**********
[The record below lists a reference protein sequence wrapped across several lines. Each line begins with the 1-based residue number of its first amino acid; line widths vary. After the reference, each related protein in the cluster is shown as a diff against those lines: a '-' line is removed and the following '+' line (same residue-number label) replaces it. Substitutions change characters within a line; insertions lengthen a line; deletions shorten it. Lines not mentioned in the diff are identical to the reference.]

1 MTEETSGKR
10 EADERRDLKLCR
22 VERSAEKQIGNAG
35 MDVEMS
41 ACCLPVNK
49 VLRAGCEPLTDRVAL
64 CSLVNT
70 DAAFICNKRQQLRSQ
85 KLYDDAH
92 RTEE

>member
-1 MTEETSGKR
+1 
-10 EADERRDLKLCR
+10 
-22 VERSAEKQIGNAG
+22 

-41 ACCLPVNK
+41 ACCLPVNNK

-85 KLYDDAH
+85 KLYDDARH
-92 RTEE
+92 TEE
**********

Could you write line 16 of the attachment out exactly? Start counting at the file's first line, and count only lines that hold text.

+10 